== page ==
How do I know if I have IBS (irritable bowel syndrome)?
IBS is common in women. Very often, patients come in with a variety of complaints for years but didn’t realize these were all related to IBS. It is a functional problem, which means that your gut is sensitive but structurally normal. The definition is based on clinical symptoms of 3-6 months of abdominal discomfort associated with bowel changes, which can be either diarrhea or constipation, or both. The good news is there are medications and other options available now! I have included a few of these below:
- Medications/supplements: Antispasmodics, gut-specific antibiotic (Xifaxan), medications targeted at constipation/diarrhea, peppermint oil supplements, antianxiety meds
- Dietary advances such as FODMAP diet
- Hypnosis and Cognitive Behavioral Therapy
Patients have time and time again told me that they knew they had IBS but figured there was nothing they could do to improve the complaints. This is a common misconception, so talk to your doctor and get started on a path to a happier gut.
How do hormones affect the gut?
Women are fierce as they deal with the struggles of childbirth, raising kids, and then menopause. We often hear about how hormonal shifts in women affect mood as well as the reproductive system, but we don’t often talk about the impact on the gut. Estrogen and progesterone will fluctuate during this time. For instance, in perimenopause, estrogen levels rise and fall initially before dropping off precipitously at menopause. These fluctuations in hormones around menopause can do the following:
- Worsen underlying gut symptoms—including gas, bloating, belching, nausea, and abdominal discomfort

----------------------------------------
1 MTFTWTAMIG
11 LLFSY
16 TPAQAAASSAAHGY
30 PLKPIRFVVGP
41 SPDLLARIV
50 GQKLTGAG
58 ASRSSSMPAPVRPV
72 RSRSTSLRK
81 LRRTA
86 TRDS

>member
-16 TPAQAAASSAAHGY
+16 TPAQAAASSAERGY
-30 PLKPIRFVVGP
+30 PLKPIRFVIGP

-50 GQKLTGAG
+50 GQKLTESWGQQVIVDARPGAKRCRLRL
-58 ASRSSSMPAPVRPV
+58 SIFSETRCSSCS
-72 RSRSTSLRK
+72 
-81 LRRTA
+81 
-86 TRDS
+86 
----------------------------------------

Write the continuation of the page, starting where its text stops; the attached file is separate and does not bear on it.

- Affect how fast food moves through the GI tract, and cause symptoms of constipation
- In perimenopause, bloating occurs when women retain more water
- During and after menopause, bloating can be related to the slowing of digestion and constipation.
Don’t be alarmed if you notice these changes or even others that are unexpected. Manage symptoms as best as you can, get lots of sleep, exercise, and eat well. These steps will help you on your journey through this phase of life!
Hopefully, the information above gives you a roadmap of options and advice for managing your gut health. If you would like to read and hear more about these topics, feel free to watch my videos on doctorpedia.com, a leading source of information for patients provided directly by doctors. https://www.doctorpedia.com/doctor-profile/asma-khapra/
Dr. Asma Khapra is a board-certified gastroenterologist and Clinical Assistant Professor at George Washington University Hospital. She practices at Gastro Health-Virginia, is skilled in all aspects of gastroenterology, and specializes in Women’s Digestive Health. As voted by her peers, Dr. Khapra has been routinely recognized as a ‘Top Doctor’ in the Mid-Atlantic region by Washingtonian Magazine and Northern Virginia Magazine.
Dr. West recently hosted a video discussion with Dr. Khapra on these topics and more, which you can watch HERE . And don’t hesitate to reach out to Dr. West if you have any questions about your gut health.